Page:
Catapults and grappling hooks: The tools and techniques of information warfare

A. Boulanger
1998 IBM Systems Journal  
For years, "hackers" have broken into computer systems, and now an entire industry is dedicated to computer network security. Both hackers and computer security professionals have developed software tools for either breaking into systems or identifying potential security problems within computer networks. This software can be found on compromised systems as well as within the toolkits of legitimate "tiger" teams that operate with the consent of the network owners. This paper describes some of
more » ... describes some of the current techniques and tools employed by the hacker underground in breaching the security of networked computers, focusing primarily on UNIX®-based hosts connected to TCP/IP networks. As organizations become increasingly dependent on computer network technology, they also become increasingly vulnerable to losses, of both financial resources and reputation, resulting from security breaches within their computer and communications infrastructure. Many of the federally funded organizations dedicated to computer security issues were formed in response to attacks on computer systems. One of the first groups, Carnegie Mellon University's Computer Emergency Response Team (CERT[1]), was formed following an incident in which thousands of computers connected to the Internet were broken into and many disabled. This was the result of a self-replicating computer program, developed by Robert T. Morris at Cornell University, commonly referred to as the "Internet Worm." [2,3] Computer security has become a serious issue. The media have reported a substantial number of recent attacks on high profile sites, and the number of reported security-related incidents is on the rise. In 1996 the United States Department of Defense (DoD) reported an estimate of 250 000 attacks per year on its computer system and stated that the rate of attack is increasing by 100 percent annually. [4] Page 1 of 11 Catapults and grappling hooks: The tools and techniques of information warfare 8/25/01 The static auditor is a valuable tool to both the hacker and the system administrator. If the hacker is able to get an unprivileged account on the system, the local scanner will point out common security weaknesses in the host that enable unauthorized privileged access. Remote exploits. A remote exploit is a program, or method, that can be used, by a person Page 3 of 11 Catapults and grappling hooks: The tools and techniques of information warfare 8/25/01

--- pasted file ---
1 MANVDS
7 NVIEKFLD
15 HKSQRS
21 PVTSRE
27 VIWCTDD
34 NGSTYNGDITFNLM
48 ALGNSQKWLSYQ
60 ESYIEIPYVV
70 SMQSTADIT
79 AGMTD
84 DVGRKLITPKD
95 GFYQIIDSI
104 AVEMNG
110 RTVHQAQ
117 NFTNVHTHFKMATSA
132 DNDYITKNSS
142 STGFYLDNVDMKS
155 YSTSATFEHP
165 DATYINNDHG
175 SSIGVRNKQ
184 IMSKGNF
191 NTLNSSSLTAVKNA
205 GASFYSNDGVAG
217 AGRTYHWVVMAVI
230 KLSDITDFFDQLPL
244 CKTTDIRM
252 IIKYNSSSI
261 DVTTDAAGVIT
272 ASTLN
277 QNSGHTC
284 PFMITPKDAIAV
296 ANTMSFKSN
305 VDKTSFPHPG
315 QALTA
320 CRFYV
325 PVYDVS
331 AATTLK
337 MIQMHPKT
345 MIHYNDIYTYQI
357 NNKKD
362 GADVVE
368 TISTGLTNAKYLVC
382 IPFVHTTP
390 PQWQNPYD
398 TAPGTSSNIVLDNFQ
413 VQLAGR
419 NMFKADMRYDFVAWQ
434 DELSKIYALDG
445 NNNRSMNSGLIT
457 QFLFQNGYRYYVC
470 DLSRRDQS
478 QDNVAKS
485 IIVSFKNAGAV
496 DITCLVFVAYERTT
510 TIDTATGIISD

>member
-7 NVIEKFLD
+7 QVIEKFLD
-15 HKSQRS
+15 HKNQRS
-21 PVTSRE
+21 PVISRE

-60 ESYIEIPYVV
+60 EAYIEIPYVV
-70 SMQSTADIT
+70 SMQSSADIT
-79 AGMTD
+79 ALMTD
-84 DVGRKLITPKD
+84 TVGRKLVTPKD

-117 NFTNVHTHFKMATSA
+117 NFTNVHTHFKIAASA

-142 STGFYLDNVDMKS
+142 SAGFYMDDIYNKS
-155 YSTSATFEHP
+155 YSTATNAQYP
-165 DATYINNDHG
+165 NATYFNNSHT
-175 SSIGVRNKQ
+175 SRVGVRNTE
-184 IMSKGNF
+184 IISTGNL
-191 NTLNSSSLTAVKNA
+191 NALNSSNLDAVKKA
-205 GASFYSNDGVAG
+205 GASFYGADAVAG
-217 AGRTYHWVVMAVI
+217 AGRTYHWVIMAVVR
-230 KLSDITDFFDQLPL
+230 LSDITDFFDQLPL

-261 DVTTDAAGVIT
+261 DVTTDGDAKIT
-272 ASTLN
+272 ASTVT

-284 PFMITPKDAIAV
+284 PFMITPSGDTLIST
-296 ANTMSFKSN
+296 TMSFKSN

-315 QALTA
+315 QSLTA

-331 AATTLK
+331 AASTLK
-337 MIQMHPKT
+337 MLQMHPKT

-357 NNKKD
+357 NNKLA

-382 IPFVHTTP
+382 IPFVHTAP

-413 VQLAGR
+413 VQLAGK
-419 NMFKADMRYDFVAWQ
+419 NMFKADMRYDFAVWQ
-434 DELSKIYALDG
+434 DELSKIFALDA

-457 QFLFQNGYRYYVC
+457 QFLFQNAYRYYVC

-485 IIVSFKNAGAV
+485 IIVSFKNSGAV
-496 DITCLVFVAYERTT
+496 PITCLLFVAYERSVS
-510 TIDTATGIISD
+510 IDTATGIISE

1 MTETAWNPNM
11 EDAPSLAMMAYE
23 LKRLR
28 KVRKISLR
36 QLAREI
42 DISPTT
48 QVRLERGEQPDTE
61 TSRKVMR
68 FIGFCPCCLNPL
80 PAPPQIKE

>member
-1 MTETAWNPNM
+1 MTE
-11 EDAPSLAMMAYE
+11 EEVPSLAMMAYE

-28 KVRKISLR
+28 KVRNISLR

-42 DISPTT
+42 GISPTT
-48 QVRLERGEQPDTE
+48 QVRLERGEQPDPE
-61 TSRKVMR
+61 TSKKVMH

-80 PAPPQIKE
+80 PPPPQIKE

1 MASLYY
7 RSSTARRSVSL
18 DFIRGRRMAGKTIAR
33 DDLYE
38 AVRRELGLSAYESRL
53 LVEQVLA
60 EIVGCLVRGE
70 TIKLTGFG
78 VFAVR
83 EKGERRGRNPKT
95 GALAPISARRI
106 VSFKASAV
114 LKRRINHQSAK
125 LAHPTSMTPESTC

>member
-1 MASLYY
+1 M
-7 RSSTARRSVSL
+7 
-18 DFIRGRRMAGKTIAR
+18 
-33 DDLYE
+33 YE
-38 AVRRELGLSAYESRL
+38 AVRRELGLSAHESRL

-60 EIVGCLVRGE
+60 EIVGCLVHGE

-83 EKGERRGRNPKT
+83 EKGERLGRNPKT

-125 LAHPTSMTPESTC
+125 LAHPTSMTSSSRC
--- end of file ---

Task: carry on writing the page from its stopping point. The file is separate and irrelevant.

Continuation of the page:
doi:10.1147/sj.371.0106 fatcat:uupknfzt4zbivh66mfjx6fldra